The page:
Not everybody has read Lysistrata by Aristophanes, but most people know the basic outline of the plot. During the Peloponnesian War, women from Athens and Sparta get together and agree that they none of them will have sex with their husbands until the leaders of both cities agree to end the destructive, and seemingly endless conflict. Spike Lee puts it more directly.
“No Peace. No Pussy.”
Lysistrata is a historically significant play, mainly for two reasons. It draws an explicit connection between sex and violence well over 2000 years before Freud. It introduces women onto the highly patriarchal stage of classical Greece as political actors. For most of history, women have rewarded men who are good at killing, but there have always been exceptions.
Spike Lee chose the plot of Lysistrata to frame his new movie Chi-Raq for obvious reasons. Between 2001 and 2015, 7467 people in Chicago were murdered, higher than the number of Americans killed in Iraq and Afghanistan. Chicago, for black people, is Chi-Raq, a war zone, just like Iraq. Spike Lee has always hated violence. One of the most striking images from his great film Malcolm X comes when his assassins are loading their weapons in a back room. The table is so covered with bullets and shotgun shells that it looks like a small arsenal. Do the Right Thing dramatizes how the powder keg of racism and police brutality in a big city neighborhood could explode at any minute. Chi-Raq is no Malcolm X or Do the Right Thing, but it is an ambitious attempt to sound the alarm about the ongoing carnage in Chicago.
Lysistrata, played by Mad Men’s Teyonah Parris, is dating Demetrius “Chi-raq” Dupree, a rapper and gang leader. After a shoot out at one of his concerts between two gangs, the Spartans and the Trojans, and the murder of a 10-year-old girl, Lysistrata decides she’s had enough. She and Miss Helen Worthy, Angela Bassett, arrange a meeting between all the girlfriends of the two gangs. They “occupy” a National Guard armory, vowing to remain, celibate, until their boyfriends agree to turn in their weapons and arrange a truce. Soon their protest catches on, not only in Chicago, where even the local strip club can’t find enough woman to stay open, but all over the world. In one city after another around the world, we see demonstration after demonstration, groups who have taken the pledge that until there’s peace there will be “no pussy.”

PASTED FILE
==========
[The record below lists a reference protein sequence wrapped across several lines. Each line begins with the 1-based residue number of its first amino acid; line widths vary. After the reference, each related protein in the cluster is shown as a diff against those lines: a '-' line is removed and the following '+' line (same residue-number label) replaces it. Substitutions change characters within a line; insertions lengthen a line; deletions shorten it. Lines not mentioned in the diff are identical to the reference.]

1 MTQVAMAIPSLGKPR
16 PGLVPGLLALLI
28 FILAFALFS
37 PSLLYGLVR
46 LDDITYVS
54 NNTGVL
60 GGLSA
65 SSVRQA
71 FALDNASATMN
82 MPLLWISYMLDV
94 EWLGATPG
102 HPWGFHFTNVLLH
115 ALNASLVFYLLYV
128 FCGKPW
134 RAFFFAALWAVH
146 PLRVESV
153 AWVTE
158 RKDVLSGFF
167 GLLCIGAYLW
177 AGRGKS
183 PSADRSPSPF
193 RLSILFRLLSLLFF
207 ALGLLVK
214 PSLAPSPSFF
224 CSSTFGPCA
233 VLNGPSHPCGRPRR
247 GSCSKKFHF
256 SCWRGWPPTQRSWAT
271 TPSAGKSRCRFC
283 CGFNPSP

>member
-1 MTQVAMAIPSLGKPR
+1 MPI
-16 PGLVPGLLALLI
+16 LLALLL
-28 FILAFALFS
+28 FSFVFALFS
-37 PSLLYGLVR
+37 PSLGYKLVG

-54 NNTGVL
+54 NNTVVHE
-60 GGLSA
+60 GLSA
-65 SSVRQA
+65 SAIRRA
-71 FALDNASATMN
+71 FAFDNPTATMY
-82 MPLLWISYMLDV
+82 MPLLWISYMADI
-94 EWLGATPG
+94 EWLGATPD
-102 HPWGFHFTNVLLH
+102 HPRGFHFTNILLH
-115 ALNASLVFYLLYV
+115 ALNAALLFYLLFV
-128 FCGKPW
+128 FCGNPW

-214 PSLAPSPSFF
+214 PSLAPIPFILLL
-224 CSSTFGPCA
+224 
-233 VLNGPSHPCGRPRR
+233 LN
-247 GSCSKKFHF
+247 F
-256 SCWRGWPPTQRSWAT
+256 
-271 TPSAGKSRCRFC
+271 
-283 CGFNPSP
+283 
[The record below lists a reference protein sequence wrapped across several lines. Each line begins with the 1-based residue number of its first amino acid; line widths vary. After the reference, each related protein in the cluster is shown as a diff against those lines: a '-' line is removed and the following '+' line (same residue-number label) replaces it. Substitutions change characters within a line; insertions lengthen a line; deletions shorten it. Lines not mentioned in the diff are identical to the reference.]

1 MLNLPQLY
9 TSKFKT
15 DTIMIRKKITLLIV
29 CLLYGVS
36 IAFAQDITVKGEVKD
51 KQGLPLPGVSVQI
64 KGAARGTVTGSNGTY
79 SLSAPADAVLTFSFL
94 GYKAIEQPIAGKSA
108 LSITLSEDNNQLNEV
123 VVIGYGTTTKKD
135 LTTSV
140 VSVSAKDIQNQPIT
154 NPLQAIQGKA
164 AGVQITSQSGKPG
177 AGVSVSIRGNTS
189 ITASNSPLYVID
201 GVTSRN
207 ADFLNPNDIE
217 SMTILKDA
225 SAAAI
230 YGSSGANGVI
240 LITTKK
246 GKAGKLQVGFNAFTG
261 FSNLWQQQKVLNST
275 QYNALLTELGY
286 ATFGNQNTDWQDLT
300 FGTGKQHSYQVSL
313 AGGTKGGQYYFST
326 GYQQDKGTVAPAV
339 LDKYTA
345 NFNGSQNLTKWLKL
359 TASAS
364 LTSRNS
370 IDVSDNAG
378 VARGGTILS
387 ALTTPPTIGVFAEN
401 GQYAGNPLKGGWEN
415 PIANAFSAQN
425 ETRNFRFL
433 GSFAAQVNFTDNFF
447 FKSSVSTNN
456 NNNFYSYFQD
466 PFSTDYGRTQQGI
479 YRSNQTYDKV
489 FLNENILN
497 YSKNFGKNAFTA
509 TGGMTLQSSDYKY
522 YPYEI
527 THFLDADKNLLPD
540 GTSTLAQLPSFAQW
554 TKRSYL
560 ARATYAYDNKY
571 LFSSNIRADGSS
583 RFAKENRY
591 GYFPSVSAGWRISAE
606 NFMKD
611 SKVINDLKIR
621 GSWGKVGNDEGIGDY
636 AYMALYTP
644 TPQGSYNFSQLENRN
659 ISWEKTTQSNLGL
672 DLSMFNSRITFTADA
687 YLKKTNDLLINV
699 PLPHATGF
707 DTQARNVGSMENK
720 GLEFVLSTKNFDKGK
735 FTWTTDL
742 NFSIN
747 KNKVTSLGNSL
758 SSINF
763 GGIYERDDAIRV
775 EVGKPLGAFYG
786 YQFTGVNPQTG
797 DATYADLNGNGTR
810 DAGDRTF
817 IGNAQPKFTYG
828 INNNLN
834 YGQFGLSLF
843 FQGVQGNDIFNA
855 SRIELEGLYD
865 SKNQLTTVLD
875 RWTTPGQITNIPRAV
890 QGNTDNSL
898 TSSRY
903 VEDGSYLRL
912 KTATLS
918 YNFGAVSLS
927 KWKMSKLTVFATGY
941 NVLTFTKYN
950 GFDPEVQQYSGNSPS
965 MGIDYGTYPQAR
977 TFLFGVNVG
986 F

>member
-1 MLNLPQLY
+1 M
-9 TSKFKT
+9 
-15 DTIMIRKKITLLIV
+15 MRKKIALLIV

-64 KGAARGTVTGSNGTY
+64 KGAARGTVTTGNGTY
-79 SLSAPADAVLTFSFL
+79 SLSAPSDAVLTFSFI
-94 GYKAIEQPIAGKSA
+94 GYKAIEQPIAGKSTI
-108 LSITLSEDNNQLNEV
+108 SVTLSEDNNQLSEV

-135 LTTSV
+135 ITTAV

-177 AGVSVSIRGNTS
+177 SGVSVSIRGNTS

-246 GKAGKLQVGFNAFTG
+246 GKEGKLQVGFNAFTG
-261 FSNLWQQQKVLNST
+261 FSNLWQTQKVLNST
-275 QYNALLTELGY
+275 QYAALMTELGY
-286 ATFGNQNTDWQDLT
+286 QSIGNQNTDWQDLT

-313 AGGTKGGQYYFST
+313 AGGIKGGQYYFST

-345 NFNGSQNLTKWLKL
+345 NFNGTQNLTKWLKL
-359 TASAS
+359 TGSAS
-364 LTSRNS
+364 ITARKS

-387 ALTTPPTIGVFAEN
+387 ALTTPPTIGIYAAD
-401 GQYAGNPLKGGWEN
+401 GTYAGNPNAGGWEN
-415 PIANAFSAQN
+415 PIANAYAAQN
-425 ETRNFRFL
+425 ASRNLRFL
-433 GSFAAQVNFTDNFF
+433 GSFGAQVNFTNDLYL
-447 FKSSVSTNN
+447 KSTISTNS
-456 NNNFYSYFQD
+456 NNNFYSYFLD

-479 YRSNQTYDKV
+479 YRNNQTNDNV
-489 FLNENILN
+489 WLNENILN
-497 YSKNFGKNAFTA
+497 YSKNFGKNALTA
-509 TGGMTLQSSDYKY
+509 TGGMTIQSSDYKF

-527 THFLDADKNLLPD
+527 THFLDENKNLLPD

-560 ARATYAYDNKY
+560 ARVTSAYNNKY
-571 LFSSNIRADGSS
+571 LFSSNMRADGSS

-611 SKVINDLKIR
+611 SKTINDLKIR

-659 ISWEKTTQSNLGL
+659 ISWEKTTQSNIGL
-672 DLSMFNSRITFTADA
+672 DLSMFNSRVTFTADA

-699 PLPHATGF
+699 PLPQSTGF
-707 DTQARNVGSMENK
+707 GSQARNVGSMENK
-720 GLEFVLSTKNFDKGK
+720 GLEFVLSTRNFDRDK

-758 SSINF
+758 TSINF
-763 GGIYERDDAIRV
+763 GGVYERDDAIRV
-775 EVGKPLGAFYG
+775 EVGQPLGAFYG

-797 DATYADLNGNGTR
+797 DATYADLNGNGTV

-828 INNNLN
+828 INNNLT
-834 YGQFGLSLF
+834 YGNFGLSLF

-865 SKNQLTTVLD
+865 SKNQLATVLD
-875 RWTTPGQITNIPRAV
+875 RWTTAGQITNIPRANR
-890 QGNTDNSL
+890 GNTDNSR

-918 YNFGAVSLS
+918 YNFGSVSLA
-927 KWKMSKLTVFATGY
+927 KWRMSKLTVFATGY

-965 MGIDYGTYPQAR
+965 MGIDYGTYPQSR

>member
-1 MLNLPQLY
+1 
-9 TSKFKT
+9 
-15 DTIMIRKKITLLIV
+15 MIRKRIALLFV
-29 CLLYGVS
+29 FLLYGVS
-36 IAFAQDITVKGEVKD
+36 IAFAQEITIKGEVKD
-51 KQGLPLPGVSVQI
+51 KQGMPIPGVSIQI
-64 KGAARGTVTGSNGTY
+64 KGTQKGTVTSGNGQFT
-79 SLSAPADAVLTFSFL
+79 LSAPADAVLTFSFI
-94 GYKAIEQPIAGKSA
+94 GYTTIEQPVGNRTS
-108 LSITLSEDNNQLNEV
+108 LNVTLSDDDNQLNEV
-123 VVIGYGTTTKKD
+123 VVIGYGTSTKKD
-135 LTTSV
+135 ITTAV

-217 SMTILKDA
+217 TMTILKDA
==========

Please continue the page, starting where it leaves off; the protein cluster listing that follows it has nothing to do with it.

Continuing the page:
The Victorians believed that men need sex more than women. Neither Aristophanes nor Spike Lee make that assumption. It lends a certain moral weight to Miss Worthy’s and Lysistrata’s occupation of the armory. None of the women are asexual. They’re not giving up what they don’t want anyway. Their abstinence is an act of discipline. They want to stop the violence more than they want sex. They love the men in their lives too much to see them get killed. Eventually the struggle becomes about who can go without an orgasm the longest, the men, who want to continue killing one another, or the women, who want them to stop. Surprisingly, it’s a tie. They both give up, but the men have decided that Lysistrata and Miss Worthy were right after all. They’re sick of the violence. They stack their guns up in a pile on the floor of the armory and sign a peace treaty. Demetrius Dupree, whose own father died violently in the 1990s, confesses to a a murder and turns himself into the police.
Chi-Raq is an uneven movie. I suspect that most people will either love it or hate it. Then again, Spike Lee’s films are always collections of individual scenes that may or may not contribute to the whole. Even in his best movies, there are good scenes and bad scenes, striking images and images that don’t quite work. In Chi-Raq, I thought a lot of the sex was vulgar and over the top. Spike Lee is simply too old to know what’s very sexy any more. The film’s main problem is too many characters and not enough character development. Nevertheless, there are one or two sequences that work, a surprising, but ultimately effective sermon by John Cusack as the white pastor of a mostly black church, a sleazy insurance salesman who tries to sell Miss Worthy a life insurance policy for her eight-year-old nephew, the takeover of the National Guard armory that plays like something out of an anti-Vietnam-War farce from the 1960s, a parody of the movie Patton by Samuel Jackson that I wish had been better developed. As you’re watching Chi-Raq, it seems overly long and a bit stagy, but it’s one of those movies that gets better after it’s done, after you begin to think about what you’ve just seen, after you give your brain time to assimilate its images and ideas.
I’m not sure why Chi-Raq hasn’t gotten more play on social media. It’s already had a limited run in theaters and you can stream it on Amazon. It also pissed off Rahm Emanuel, the dickhead Clinton and Wall Street connected Mayor of Chicago, who tried to get Spike Lee to change the name of the film from Chi-Raq. Lee didn’t. For that alone it’s probably worth seeing.